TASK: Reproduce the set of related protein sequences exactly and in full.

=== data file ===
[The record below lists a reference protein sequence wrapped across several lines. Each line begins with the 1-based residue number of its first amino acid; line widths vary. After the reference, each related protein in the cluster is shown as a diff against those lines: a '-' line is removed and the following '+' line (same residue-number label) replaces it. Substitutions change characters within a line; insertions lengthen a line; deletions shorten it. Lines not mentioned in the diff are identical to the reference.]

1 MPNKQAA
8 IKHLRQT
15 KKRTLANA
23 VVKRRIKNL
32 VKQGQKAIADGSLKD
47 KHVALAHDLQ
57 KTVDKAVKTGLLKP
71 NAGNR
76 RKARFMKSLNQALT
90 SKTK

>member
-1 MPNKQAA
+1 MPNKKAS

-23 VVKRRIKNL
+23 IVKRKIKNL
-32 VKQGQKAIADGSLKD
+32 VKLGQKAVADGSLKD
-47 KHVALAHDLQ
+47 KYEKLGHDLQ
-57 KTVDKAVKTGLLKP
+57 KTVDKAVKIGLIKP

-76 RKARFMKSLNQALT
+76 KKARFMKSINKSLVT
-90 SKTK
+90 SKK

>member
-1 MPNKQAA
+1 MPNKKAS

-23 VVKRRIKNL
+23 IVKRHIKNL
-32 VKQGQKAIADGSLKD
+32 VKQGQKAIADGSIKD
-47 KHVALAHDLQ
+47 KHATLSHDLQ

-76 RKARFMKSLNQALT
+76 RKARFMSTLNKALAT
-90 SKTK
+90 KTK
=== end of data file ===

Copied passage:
[The record below lists a reference protein sequence wrapped across several lines. Each line begins with the 1-based residue number of its first amino acid; line widths vary. After the reference, each related protein in the cluster is shown as a diff against those lines: a '-' line is removed and the following '+' line (same residue-number label) replaces it. Substitutions change characters within a line; insertions lengthen a line; deletions shorten it. Lines not mentioned in the diff are identical to the reference.]

1 MPNKQAA
8 IKHLRQT
15 KKRTLANA
23 VVKRRIKNL
32 VKQGQKAIADGSLKD
47 KHVALAHDLQ
57 KTVDKAVKTGLLKP
71 NAGNR
76 RKARFMKSLNQALT
90 SKTK

>member
-1 MPNKQAA
+1 MPNKKAS

-23 VVKRRIKNL
+23 IVKRKIKNL
-32 VKQGQKAIADGSLKD
+32 VKLGQKAVADGSLKD
-47 KHVALAHDLQ
+47 KYEKLGHDLQ
-57 KTVDKAVKTGLLKP
+57 KTVDKAVKIGLIKP

-76 RKARFMKSLNQALT
+76 KKARFMKSINKSLVT
-90 SKTK
+90 SKK

>member
-1 MPNKQAA
+1 MPNKKAS

-23 VVKRRIKNL
+23 IVKRHIKNL
-32 VKQGQKAIADGSLKD
+32 VKQGQKAIADGSIKD
-47 KHVALAHDLQ
+47 KHATLSHDLQ

-76 RKARFMKSLNQALT
+76 RKARFMSTLNKALAT
-90 SKTK
+90 KTK